For a third successive match, Reid's promotion hopefuls were contemplating two dropped points. A fluffing of lines, between Lionel Perez and Darren Williams on the edge of the Sunderland penalty area, had cost them the lead. And Pompey were threatening to chime the winning note - until Allan Johnston produced the late twist in the plot. With five minutes left, the Scot unleashed a blockbuster from 25 yards. The performance had been on the village hall side of unconvincing. But, as the drama queens, and kings, will doubtless testify in Los Angeles this week, winning is everything.
The matinee show yesterday kicked off with two members of Newcastle's Dance City troupe pirouetting on the turf to the strains of Prokofiev. As a culture shock, it was a departure of Richter Scale proportions from the Roker Park days when pre-match entertainment meant throwing peanuts at the programme sellers on the ash track. Sadly, when it came to the working man's ballet yesterday, the action was prosaic rather than classical.
For a quarter of an hour Sunderland were, to borrow the words of their alphapetically-minded manager, unable to master the elementary art of passing the ball from "A to effing B". The tedium was relieved only by the unfurling in the main stand of a banner celebrating the rival version of Premier passions up the road on Tyneside. "Doon Army," it stated in black and white. "Freddie and Douglas. Mackems in disguise. Keep up the good work." A Mackem, it ought to be explained, is the North-east name for a native of Wearside. And the one responsible for yesterday's show of schadenfreude was swiftly instructed to cover it up.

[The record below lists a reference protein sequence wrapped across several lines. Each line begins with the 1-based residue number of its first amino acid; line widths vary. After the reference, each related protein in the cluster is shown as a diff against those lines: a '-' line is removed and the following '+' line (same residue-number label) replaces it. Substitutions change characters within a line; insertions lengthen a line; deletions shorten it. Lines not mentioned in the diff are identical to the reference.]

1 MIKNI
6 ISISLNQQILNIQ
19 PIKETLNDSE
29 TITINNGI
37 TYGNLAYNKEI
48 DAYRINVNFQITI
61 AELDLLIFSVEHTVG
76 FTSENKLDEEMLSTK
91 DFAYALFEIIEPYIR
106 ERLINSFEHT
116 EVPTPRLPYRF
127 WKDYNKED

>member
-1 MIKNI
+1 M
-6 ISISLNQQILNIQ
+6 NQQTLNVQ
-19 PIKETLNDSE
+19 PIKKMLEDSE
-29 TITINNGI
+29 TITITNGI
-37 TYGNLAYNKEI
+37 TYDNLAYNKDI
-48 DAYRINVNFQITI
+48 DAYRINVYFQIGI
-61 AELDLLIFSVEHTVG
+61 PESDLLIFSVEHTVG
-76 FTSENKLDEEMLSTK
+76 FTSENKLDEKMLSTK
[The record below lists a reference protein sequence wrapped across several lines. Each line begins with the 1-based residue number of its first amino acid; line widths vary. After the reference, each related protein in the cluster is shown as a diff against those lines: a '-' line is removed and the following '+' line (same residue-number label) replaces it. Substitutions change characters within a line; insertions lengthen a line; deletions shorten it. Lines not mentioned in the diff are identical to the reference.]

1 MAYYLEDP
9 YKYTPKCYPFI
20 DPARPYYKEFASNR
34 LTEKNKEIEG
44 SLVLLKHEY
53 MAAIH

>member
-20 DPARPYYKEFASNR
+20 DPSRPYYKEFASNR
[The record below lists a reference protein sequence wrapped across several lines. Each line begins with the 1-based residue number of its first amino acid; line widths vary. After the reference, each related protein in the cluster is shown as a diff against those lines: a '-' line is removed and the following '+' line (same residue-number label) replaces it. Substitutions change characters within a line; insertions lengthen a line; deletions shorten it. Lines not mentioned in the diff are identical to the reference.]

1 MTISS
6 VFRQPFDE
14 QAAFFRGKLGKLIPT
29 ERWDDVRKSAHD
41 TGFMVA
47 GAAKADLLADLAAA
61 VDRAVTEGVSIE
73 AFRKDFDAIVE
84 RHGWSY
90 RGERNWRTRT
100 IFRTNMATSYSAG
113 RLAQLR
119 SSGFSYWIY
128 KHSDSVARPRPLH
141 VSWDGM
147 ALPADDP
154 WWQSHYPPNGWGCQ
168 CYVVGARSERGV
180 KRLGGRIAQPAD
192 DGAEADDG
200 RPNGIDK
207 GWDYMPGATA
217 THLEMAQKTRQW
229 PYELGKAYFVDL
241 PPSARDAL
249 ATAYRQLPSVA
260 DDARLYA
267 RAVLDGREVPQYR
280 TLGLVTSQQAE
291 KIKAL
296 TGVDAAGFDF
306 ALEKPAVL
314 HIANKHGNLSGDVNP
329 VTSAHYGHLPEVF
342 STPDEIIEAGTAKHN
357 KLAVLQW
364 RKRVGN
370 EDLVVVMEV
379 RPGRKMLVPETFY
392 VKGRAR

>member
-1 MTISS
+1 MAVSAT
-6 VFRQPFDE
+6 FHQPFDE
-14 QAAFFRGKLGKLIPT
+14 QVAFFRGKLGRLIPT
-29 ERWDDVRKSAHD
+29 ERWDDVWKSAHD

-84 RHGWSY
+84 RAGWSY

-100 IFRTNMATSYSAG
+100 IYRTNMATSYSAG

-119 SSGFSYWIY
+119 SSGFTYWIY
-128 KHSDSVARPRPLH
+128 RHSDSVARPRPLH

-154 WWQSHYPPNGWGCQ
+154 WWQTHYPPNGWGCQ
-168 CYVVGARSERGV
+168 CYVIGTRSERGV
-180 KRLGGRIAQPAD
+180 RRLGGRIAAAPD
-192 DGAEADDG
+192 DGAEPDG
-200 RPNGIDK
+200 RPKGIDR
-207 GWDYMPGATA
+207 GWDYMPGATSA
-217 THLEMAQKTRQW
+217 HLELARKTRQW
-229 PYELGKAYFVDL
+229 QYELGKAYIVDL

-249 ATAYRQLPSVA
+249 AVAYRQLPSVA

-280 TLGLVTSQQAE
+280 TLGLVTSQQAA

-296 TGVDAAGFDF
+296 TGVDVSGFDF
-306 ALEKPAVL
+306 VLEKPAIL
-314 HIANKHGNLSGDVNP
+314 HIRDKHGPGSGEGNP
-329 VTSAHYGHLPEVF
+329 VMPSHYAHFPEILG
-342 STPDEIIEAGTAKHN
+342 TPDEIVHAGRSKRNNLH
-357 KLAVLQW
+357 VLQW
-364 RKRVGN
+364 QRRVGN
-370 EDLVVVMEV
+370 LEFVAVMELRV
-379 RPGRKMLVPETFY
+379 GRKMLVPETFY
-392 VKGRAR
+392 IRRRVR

The Mackems, though, had something to shout about in the 16th minute, when Michael Gray assumed position A wide on the left and made a conspicuous success of getting the ball to position B, on the edge of the six-yard box. Kevin Phillips duly headed in the cross, the 26th goal of the season by the poacher who spent his apprentice days at The Dell cleaning the boots of Alan Shearer - or was it the parasol of Mary Poppins? The basics of football geometry, however, continued to elude Phillips and his colleagues.
Portsmouth assumed control from the moment, just past the half-hour mark, Alan Ball withdrew Michalis Vlachos and sent on John Aloisi as an attacking foil for Paul Hall, a hitherto isolated figure. The Australian brought with him the sharpness required, slicing through the home guard on three occasions, though failing to deliver the final piercing blow. When Portsmouth's overdue equaliser eventually arrived, after 72 minutes, it came courtesy of Perez and Williams, whose collision presented the grateful Hall with a formality of a finish.
The game seemed Pompey's for the taking, even after Daniele Dichio rose from the bench to head against their crossbar. But then Johnston cued up the punchline for Sunderland - and struck it with perfect delivery.Reuse content